For the ultimate remote user research UX design tool, look no further than UsabilityHub.
UsabilityHub offers a suite of testing tools where teams can test live prototypes, design surveys or preference tests and analyse heatmaps, showing where and when users interact with your product.
UsabilityHub tests with real users to validate your design ideas and prototypes. For more on this popular UX design tool, take a look at these examples.
As stated by the strapline “Start collaborating in 90 seconds”, Miro is the place to be for centralizing communications across your entire design team.
Miro allows teams to come together remotely and ideate, research, design, strategize and even create low-fidelity wireframes all in one place.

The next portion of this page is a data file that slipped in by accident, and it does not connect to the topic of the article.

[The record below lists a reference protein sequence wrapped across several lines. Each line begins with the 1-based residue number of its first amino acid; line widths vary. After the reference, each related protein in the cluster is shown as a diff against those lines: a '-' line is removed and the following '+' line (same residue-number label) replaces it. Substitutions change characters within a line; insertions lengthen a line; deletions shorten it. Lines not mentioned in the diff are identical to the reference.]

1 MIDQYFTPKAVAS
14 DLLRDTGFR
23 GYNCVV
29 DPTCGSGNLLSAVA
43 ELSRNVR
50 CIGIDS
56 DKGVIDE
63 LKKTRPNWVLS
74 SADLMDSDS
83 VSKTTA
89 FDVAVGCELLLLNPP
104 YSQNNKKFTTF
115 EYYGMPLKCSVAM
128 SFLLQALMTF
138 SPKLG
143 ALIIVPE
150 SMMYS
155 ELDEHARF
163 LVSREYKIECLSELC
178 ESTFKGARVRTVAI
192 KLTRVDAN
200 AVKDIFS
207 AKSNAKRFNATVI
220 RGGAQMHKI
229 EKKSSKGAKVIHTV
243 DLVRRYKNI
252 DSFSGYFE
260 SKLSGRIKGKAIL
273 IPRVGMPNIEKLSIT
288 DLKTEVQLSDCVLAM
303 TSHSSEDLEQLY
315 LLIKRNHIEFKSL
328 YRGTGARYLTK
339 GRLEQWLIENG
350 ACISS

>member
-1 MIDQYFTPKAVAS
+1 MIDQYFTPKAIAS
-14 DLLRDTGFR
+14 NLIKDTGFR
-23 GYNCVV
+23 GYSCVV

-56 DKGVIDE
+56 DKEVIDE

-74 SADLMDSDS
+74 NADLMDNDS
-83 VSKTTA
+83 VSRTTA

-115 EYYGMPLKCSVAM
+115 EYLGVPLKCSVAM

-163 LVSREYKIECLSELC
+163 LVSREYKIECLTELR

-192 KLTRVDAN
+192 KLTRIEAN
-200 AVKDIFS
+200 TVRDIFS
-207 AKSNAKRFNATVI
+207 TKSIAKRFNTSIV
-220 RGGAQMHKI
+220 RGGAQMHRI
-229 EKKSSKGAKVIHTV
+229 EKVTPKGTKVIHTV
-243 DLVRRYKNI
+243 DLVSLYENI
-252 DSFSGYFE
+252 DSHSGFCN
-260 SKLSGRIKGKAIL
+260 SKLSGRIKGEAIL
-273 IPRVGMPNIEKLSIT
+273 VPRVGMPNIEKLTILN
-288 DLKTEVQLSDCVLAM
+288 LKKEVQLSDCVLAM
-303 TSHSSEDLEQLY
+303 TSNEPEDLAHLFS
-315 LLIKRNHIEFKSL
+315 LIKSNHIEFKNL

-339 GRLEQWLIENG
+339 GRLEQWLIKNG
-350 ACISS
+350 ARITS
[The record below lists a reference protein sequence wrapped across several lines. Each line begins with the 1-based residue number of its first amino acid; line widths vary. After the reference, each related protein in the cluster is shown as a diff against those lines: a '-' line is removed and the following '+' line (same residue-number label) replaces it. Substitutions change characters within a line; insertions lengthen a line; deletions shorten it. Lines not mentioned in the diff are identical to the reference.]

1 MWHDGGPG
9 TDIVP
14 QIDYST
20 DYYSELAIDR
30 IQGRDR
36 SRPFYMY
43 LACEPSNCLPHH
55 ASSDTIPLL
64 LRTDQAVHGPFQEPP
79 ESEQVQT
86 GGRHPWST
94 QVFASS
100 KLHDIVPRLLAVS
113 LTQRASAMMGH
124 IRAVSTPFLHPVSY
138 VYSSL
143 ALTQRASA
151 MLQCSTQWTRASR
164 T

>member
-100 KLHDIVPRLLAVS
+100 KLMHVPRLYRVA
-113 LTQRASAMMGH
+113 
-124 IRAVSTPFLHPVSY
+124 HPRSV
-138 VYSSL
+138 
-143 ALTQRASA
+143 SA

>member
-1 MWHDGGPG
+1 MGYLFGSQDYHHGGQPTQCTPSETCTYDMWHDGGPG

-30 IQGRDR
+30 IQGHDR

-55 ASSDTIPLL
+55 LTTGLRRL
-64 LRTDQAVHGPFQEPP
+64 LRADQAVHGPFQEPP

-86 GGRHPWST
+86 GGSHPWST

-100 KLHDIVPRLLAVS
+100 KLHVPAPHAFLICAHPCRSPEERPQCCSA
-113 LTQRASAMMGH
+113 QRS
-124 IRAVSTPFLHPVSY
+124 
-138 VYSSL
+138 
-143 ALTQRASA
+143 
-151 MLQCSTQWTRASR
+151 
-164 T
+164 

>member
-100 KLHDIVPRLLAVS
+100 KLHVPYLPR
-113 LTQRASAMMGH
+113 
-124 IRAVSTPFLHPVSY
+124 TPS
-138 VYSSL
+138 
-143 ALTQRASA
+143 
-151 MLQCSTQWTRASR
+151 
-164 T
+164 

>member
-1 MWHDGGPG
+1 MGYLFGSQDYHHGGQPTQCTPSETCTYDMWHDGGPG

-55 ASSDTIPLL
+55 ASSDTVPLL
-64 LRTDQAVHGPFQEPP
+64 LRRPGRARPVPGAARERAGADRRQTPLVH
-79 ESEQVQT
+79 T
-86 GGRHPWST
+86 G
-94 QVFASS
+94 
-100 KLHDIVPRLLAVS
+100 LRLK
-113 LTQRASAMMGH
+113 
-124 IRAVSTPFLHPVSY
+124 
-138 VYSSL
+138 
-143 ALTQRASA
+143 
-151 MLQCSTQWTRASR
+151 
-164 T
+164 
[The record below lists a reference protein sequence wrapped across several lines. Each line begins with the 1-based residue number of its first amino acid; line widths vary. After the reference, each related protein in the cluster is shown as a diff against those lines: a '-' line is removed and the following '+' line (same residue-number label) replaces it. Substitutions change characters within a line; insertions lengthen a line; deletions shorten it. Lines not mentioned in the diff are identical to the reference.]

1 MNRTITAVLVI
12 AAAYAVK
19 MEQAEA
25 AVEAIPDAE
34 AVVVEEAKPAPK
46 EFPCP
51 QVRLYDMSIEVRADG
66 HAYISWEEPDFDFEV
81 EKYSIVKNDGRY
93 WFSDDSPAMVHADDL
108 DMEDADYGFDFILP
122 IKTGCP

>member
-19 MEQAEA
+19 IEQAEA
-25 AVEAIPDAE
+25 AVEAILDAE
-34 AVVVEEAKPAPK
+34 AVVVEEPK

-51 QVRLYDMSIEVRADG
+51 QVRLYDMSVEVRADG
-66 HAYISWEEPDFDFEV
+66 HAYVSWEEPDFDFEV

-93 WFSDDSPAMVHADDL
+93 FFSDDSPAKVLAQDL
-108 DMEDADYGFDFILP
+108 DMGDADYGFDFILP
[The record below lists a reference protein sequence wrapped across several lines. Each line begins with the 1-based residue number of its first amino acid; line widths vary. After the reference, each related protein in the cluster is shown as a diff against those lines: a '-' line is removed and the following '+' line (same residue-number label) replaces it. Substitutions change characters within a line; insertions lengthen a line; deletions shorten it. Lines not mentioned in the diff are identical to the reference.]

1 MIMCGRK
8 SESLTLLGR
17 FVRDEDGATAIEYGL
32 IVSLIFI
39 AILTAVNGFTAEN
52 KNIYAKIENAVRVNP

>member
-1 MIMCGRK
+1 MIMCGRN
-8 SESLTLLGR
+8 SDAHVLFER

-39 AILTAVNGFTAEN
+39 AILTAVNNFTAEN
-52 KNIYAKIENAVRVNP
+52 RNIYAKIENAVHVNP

It’s also free and if you’re unsure where to start they have a Miroverse packed with projects from the Miro community.
Sketch is a wildly popular UI design platform for Mac users.
Its major advantages are that it allows you to design high-fidelity interfaces and prototypes and instantly view them from different devices.
This is perfect when collaborating with your team and getting shareholder feedback early on before you hand off to developers.
Check out this handy intro video on Sketch.
The only notable drawback with Sketch is that it only works with Mac users. Sorry Windows advocates but we have something for you too.
As part of the Adobe Creative Cloud, Adobe XD lets teams design, build and share user experiences for multiple channels.
Adobe apps have become industry standards in many cases as they offer such a diverse suite of tools.
Adobe XD works on both Mac and Windows and also offers a free trial for their paid plan.
By now you’ve done a ton of research on what it means to be a UX designer and how to navigate the various stages of the UX design process.
And what better way to flaunt that know-how than to dive into a UX design course and solidify your skills!